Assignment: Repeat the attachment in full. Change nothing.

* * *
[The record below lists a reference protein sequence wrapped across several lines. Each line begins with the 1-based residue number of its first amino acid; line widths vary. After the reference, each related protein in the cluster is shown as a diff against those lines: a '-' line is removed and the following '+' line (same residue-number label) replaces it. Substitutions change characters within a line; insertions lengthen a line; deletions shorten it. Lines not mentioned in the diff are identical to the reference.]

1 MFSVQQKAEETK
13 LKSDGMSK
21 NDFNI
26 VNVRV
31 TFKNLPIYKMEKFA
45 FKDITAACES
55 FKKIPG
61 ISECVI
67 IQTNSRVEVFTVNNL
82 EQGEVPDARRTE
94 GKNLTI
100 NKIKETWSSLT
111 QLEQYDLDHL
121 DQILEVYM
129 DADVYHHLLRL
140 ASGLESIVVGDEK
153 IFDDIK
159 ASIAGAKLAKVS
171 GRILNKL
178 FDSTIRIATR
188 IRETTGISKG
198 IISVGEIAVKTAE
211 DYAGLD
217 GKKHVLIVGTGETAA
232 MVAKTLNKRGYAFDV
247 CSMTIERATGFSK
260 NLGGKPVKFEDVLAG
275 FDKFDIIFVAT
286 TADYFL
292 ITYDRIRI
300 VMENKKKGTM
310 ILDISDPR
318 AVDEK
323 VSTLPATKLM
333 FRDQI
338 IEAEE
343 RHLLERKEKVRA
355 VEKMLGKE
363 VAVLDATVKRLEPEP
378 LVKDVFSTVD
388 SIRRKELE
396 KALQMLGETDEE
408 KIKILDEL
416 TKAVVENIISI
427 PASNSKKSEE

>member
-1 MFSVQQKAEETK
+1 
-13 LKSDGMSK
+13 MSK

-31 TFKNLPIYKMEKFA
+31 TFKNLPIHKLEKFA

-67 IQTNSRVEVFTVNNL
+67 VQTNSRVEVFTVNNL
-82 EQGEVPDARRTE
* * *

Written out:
[The record below lists a reference protein sequence wrapped across several lines. Each line begins with the 1-based residue number of its first amino acid; line widths vary. After the reference, each related protein in the cluster is shown as a diff against those lines: a '-' line is removed and the following '+' line (same residue-number label) replaces it. Substitutions change characters within a line; insertions lengthen a line; deletions shorten it. Lines not mentioned in the diff are identical to the reference.]

1 MFSVQQKAEETK
13 LKSDGMSK
21 NDFNI
26 VNVRV
31 TFKNLPIYKMEKFA
45 FKDITAACES
55 FKKIPG
61 ISECVI
67 IQTNSRVEVFTVNNL
82 EQGEVPDARRTE
94 GKNLTI
100 NKIKETWSSLT
111 QLEQYDLDHL
121 DQILEVYM
129 DADVYHHLLRL
140 ASGLESIVVGDEK
153 IFDDIK
159 ASIAGAKLAKVS
171 GRILNKL
178 FDSTIRIATR
188 IRETTGISKG
198 IISVGEIAVKTAE
211 DYAGLD
217 GKKHVLIVGTGETAA
232 MVAKTLNKRGYAFDV
247 CSMTIERATGFSK
260 NLGGKPVKFEDVLAG
275 FDKFDIIFVAT
286 TADYFL
292 ITYDRIRI
300 VMENKKKGTM
310 ILDISDPR
318 AVDEK
323 VSTLPATKLM
333 FRDQI
338 IEAEE
343 RHLLERKEKVRA
355 VEKMLGKE
363 VAVLDATVKRLEPEP
378 LVKDVFSTVD
388 SIRRKELE
396 KALQMLGETDEE
408 KIKILDEL
416 TKAVVENIISI
427 PASNSKKSEE

>member
-1 MFSVQQKAEETK
+1 
-13 LKSDGMSK
+13 MSK

-31 TFKNLPIYKMEKFA
+31 TFKNLPIHKLEKFA

-67 IQTNSRVEVFTVNNL
+67 VQTNSRVEVFTVNNL
-82 EQGEVPDARRTE